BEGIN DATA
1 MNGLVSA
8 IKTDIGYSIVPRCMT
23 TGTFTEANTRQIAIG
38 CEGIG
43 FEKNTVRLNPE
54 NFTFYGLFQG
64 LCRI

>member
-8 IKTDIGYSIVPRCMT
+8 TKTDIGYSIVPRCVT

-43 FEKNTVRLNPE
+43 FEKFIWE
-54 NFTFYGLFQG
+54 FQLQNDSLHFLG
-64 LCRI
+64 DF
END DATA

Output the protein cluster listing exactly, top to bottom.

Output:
1 MNGLVSA
8 IKTDIGYSIVPRCMT
23 TGTFTEANTRQIAIG
38 CEGIG
43 FEKNTVRLNPE
54 NFTFYGLFQG
64 LCRI

>member
-8 IKTDIGYSIVPRCMT
+8 TKTDIGYSIVPRCVT

-43 FEKNTVRLNPE
+43 FEKFIWE
-54 NFTFYGLFQG
+54 FQLQNDSLHFLG
-64 LCRI
+64 DF